FC Schalke 04 can secure their place in the knockout stage of the UEFA Champions League for the second time in three seasons by defeating Olympiacos FC on Wednesday.
Four points against regular European contenders Arsenal FC, coupled with domestic form that has elevated them to second place in the Bundesliga, has shown that this side is a force to be reckoned with at home and abroad.
But how has that been possible? What is making the Royal Blues so strong? A solid defence is the basis for success in football and this is underlined by Schalke, who boast the joint third meanest rearguard in the Bundesliga and the best in Group B. That is typical of Huub Stevens, a coach who, with his team leading 1-0 going into the second leg of the 1997 UEFA Cup final against FC Internazionale Milano, coined the phrase: "The zero [conceded goals] must remain!"
In Austrian international Christian Fuchs they have an attacking left-back who has assisted in plenty of goals since arriving from 1. FSV Mainz 05 in 2011, and young defenders like Kyriakos Papadopoulos, Atsuto Uchida and Joel Matip have profited from first-team football in recent years. The back four is anchored around captain and Germany defender Benedikt Höwedes.
Schalke have managed to build a team of international quality in almost every position. Lewis Holtby has admirably filled the void left by Raúl González's departure, providing goals and assists, while new signing Roman Neustädter has played his way into the German national team this term. Julian Draxler, Jefferson Farfán and Ibrahim Afellay (on loan from FC Barcelona) have shown their prowess on the wings, and in Klaas-Jan Huntelaar, Stevens possesses the kind of target man any top team needs in order to flourish.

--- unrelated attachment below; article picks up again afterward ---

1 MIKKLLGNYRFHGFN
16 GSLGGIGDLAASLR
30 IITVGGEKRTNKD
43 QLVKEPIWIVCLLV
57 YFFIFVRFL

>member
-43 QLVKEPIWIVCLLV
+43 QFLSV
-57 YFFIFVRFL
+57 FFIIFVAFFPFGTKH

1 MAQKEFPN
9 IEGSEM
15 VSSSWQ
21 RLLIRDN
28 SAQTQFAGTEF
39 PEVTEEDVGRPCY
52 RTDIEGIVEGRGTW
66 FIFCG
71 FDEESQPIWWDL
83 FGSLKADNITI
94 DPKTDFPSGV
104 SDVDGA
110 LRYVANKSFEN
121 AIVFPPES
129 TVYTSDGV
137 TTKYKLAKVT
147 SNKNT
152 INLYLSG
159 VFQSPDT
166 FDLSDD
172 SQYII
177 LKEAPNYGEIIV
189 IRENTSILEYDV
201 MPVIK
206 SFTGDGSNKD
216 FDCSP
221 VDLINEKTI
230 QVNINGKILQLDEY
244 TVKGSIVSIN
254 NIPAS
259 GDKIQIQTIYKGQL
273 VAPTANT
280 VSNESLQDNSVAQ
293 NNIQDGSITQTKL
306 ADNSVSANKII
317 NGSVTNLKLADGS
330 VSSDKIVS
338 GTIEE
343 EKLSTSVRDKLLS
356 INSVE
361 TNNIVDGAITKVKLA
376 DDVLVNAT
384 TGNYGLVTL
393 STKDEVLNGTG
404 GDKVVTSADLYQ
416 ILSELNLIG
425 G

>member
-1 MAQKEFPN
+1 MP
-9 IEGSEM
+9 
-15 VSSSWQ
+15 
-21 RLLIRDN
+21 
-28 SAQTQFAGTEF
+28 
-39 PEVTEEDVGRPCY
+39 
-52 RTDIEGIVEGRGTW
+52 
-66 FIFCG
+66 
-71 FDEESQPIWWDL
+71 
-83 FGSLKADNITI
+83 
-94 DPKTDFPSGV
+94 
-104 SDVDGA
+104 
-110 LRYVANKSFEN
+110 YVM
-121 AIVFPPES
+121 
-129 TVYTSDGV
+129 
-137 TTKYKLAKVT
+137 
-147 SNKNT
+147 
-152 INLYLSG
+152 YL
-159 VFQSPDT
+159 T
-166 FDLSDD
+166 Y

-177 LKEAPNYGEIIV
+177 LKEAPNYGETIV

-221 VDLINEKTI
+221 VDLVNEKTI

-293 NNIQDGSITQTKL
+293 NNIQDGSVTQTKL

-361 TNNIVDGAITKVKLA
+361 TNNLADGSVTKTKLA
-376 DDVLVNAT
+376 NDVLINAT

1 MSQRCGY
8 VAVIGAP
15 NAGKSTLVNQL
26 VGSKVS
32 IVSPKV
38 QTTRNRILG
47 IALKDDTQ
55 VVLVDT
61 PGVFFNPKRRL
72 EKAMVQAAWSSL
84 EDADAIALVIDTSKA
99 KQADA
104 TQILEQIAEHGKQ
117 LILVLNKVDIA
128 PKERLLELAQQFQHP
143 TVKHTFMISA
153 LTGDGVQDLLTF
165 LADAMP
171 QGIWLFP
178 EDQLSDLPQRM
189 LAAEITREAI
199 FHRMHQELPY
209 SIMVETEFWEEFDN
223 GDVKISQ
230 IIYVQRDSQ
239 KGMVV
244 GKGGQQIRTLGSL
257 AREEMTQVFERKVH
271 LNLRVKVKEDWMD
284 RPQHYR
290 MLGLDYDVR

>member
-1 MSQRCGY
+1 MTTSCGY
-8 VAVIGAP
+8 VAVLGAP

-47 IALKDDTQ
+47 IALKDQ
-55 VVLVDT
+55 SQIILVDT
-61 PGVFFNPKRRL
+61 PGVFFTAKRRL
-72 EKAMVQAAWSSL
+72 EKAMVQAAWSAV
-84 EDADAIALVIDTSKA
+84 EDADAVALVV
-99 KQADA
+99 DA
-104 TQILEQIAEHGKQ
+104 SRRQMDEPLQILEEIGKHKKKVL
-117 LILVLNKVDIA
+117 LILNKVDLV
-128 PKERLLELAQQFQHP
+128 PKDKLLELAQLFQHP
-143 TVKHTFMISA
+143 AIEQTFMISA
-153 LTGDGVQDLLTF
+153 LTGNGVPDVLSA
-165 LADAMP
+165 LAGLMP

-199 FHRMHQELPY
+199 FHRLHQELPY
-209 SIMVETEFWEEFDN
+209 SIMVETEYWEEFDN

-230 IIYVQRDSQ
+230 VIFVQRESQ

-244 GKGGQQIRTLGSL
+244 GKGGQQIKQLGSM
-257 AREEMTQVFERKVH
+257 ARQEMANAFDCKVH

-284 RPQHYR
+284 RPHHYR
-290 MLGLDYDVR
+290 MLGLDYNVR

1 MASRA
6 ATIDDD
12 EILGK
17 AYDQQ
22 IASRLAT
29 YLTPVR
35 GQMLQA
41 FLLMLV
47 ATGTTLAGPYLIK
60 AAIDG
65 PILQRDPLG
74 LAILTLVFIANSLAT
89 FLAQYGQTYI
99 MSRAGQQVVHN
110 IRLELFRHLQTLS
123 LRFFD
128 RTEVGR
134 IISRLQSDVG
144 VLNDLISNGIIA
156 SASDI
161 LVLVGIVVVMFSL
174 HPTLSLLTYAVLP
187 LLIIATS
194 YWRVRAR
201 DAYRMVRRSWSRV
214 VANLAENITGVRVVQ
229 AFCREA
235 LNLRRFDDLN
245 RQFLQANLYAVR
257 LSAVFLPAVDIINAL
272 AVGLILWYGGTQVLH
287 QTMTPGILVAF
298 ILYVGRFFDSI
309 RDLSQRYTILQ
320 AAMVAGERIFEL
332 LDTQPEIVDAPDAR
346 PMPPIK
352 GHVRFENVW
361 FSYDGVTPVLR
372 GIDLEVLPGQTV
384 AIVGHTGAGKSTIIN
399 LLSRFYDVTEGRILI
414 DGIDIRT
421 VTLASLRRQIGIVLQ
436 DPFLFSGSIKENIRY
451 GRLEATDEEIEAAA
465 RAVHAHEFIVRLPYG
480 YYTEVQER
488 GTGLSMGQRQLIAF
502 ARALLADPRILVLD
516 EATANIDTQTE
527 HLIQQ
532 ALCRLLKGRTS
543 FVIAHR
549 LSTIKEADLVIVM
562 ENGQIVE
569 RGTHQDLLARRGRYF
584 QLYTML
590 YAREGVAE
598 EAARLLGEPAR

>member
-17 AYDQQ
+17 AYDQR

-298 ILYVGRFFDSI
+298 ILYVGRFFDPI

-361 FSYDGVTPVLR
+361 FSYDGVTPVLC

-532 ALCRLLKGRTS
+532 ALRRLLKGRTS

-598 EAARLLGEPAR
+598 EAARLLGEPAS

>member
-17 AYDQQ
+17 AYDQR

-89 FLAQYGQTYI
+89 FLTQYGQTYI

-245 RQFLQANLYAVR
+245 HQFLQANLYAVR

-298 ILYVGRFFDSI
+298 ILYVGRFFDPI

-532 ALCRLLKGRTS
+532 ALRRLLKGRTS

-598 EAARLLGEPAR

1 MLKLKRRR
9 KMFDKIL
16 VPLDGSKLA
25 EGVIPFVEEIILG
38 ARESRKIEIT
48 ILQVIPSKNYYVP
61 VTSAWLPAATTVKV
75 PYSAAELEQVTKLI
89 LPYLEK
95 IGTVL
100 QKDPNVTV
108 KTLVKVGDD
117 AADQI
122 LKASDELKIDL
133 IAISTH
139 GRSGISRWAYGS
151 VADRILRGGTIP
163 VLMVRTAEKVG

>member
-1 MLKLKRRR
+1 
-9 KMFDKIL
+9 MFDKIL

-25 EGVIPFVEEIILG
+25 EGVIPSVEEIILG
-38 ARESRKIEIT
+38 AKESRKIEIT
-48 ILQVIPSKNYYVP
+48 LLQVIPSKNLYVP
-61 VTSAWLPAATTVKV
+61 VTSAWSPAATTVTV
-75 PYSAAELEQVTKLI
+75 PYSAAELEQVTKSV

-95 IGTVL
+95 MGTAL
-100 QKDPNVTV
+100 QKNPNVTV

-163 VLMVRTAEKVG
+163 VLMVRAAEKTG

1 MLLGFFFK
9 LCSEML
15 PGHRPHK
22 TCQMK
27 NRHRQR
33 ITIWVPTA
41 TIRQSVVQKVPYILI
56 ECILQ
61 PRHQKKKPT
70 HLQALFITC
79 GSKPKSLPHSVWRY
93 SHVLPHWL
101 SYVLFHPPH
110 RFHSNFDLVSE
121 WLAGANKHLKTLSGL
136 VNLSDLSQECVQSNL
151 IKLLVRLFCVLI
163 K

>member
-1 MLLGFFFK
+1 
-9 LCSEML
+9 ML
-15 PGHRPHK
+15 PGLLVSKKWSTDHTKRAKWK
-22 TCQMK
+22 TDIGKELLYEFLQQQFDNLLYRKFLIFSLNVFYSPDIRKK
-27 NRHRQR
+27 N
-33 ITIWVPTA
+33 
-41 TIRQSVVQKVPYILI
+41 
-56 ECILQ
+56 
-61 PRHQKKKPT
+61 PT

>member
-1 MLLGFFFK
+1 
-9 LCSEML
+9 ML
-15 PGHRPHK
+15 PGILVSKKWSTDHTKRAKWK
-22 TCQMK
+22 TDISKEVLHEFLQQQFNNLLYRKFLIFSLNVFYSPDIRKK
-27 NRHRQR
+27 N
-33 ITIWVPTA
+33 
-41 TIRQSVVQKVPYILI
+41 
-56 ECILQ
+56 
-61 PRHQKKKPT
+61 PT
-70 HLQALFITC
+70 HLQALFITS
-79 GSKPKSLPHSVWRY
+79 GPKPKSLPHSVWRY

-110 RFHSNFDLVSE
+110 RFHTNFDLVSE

Last but not least, this side is benefiting from a wealth of European action in recent campaigns. Schalke drew great confidence from their semi-final run in 2010/11, when only Manchester United FC proved a bridge too far in the penultimate round, after ousting Valencia CF and holders Inter. That season, they were not able to successfully juggle the demands of league and European football (they finished 14th), something they are absolutely capable of now.
This is another sign of how this squad has matured. Having lifted the German Cup in 2011, they qualified for last season's UEFA Europa League, where they reached the quarter-finals, bowing out to eventual runners-up Athletic Club. Can they go all way? Probably not, but they are capable for one or two upsets should they reach the knockout stage, which I am sure they will.
The opinions expressed here are the writer's own and not those of UEFA.
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